Things that never stop me:
Time of Day
Pain in my body
Things that never stop me:
Time of Day
Pain in my body
“High School Horse? What do you mean my horse is a High School horse? Are you saying my emotional state is that of a high schooler?” asked my student as we were processing why her horse was threatening to buck.
“No,” I said. “We are using the words in different ways.”
“You keep saying horses are 3/4 year olds,” she said in confusion.
“Yes, their hardware of their brains is similar to a four year old human, and their heart field is big. Developmentally a four year old is learning social play and cooperative games. They not able to control their emotions. They think symbolically and believe in magic. They communicate by acting things out in their play.
In the dressage world, “high school” means the finest, most sensitive horse capable of learning the highest levels of the horsemanship art. She is the horse that belongs in a museum to represent the ideal form. She is conscious of every movement of every muscle in your body, every movement of your spine and every thought in every breath.
She wants to communicate from this space.”
A friend of mine sparked my interested in the new game Red Dead Redemption. Apparently this is a hot game. Some people I know have purchased a new PlayStation 4 system simply to play the game.
I heard my brother’s roommate had a few hours of play logged so I asked him about it and I established myself as a horse person. I’m not normally a social person. In fact I tend to reserve my thoughts for moments of absolute necessity, so I surprised myself a bit when I spoke.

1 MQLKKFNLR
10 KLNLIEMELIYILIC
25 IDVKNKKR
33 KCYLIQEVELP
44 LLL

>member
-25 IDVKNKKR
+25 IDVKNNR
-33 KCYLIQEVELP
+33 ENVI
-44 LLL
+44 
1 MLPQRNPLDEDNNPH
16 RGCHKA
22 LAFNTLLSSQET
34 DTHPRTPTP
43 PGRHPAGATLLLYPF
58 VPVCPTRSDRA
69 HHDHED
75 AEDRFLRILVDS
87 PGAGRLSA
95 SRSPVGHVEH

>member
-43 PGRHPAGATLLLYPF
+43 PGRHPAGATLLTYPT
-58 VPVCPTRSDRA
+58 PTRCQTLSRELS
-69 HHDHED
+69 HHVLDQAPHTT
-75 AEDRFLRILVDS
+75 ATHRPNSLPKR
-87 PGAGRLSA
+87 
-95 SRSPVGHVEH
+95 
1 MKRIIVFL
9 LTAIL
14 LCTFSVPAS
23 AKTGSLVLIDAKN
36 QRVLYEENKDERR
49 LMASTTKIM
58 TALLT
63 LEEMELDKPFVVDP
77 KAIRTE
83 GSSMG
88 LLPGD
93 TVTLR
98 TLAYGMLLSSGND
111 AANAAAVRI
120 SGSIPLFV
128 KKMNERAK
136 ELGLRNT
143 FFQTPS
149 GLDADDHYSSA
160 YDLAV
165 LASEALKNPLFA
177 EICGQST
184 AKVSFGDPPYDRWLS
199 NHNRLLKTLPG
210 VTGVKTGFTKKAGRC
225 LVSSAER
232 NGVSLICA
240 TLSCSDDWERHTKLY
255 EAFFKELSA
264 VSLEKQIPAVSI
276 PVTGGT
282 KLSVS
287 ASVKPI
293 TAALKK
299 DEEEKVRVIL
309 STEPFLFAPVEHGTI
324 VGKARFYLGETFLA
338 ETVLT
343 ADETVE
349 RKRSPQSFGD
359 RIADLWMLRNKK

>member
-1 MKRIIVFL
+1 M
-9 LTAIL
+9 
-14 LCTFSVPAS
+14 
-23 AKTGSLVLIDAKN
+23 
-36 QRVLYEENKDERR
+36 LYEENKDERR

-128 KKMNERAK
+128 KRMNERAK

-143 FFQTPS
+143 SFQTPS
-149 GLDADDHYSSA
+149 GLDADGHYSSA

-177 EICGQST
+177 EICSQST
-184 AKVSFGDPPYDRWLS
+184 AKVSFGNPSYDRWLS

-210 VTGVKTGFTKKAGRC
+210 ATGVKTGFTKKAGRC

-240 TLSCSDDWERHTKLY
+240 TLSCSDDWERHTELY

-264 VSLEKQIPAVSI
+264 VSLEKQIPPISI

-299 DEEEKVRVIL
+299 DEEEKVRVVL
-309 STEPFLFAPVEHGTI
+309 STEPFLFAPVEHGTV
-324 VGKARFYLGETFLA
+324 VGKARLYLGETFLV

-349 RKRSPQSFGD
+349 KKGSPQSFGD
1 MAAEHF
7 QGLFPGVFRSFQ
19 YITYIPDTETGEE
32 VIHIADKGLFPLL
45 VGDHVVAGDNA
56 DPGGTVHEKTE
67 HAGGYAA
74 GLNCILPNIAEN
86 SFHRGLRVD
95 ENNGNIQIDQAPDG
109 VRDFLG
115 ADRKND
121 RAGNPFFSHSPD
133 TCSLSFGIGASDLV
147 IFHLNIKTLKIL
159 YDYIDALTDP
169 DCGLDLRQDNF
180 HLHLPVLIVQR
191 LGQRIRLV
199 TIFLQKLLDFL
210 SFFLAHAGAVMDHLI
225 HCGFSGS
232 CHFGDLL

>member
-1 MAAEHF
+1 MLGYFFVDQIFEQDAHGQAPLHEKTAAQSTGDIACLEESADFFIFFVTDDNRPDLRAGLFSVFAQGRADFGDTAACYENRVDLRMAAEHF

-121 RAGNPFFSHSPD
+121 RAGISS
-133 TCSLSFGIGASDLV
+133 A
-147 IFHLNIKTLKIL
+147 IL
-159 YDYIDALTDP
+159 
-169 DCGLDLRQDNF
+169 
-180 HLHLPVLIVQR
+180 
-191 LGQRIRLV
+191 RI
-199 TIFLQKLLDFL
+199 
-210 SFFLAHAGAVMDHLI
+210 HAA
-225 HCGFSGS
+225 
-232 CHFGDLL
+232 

As I was collecting myself I found myself listening to him describe the tier or levels of horses you can develop through the game. You can start an undeveloped horse, bond with it and train it. At the highest level it will come to when you call from anywhere on the map.
And I said, “Yeah, that makes sense. My horses come to me when I whistle.”
In awe, he said, “I didn’t know they actually do that.”
In a softer voice I said, “I have a herd of horses that come to me when I call.”
There was silence in the room for a moment, and then the conversation turned to what he was going to name his horse.
The horse world is a sub-culture. Like any sub-culture it has it’s own rules, ethics, language, etc. Words mean things, it is like a code for those who are in the know.
Even the word Equestrian means something different than Horse-person or Cowboy/Cowgirl, etc.
There is a difference between an owner, rider, trainer, etc. The industry has roles and specialties like a veterinarian, farrier, coach, trainer, instructor, body worker, breeder, etc.
I made the choice to attend a two year equestrian college immediately out of high school. I was barely 18 years old and had hopes for working in the horse industry as a trainer. I knew I needed more time and experience before I could take on the endeavor. We studied and rode all seats, spending the first year focused on western riding, dressage and hunt seat. The second year we started colts, rode western performance and cross-country. We had management classes, pre-vet classes, nutrition, teaching, etc. Other peers went on to management positions, vet school and other teaching positions. I took a people track and became a mental health counselor. The need for health insurance after I graduated led me to pursue more school, and I pursued other passions while I taught riding lessons, cleaned stalls and exercised horses on the side. I bred my mare twice, bought and sold horses and took up the study of hoof trimming.